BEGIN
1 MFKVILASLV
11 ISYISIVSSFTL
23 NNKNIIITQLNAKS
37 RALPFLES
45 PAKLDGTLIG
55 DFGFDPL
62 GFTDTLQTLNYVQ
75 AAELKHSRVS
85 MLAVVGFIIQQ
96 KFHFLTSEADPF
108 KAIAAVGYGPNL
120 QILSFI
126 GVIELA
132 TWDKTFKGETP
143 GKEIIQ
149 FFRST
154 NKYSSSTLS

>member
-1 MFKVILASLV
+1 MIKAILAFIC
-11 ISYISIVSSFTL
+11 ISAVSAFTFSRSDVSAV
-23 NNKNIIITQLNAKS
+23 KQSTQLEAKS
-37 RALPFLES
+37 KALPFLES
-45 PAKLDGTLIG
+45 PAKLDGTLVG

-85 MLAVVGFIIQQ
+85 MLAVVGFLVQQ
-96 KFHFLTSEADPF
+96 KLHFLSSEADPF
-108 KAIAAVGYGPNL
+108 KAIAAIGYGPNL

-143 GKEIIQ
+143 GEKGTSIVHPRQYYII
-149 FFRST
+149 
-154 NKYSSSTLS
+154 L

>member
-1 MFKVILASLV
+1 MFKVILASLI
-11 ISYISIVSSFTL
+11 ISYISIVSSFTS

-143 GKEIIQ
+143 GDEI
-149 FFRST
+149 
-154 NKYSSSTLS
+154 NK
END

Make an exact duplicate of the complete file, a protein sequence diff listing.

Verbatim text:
1 MFKVILASLV
11 ISYISIVSSFTL
23 NNKNIIITQLNAKS
37 RALPFLES
45 PAKLDGTLIG
55 DFGFDPL
62 GFTDTLQTLNYVQ
75 AAELKHSRVS
85 MLAVVGFIIQQ
96 KFHFLTSEADPF
108 KAIAAVGYGPNL
120 QILSFI
126 GVIELA
132 TWDKTFKGETP
143 GKEIIQ
149 FFRST
154 NKYSSSTLS

>member
-1 MFKVILASLV
+1 MIKAILAFIC
-11 ISYISIVSSFTL
+11 ISAVSAFTFSRSDVSAV
-23 NNKNIIITQLNAKS
+23 KQSTQLEAKS
-37 RALPFLES
+37 KALPFLES
-45 PAKLDGTLIG
+45 PAKLDGTLVG

-85 MLAVVGFIIQQ
+85 MLAVVGFLVQQ
-96 KFHFLTSEADPF
+96 KLHFLSSEADPF
-108 KAIAAVGYGPNL
+108 KAIAAIGYGPNL

-143 GKEIIQ
+143 GEKGTSIVHPRQYYII
-149 FFRST
+149 
-154 NKYSSSTLS
+154 L

>member
-1 MFKVILASLV
+1 MFKVILASLI
-11 ISYISIVSSFTL
+11 ISYISIVSSFTS

-143 GKEIIQ
+143 GDEI
-149 FFRST
+149 
-154 NKYSSSTLS
+154 NK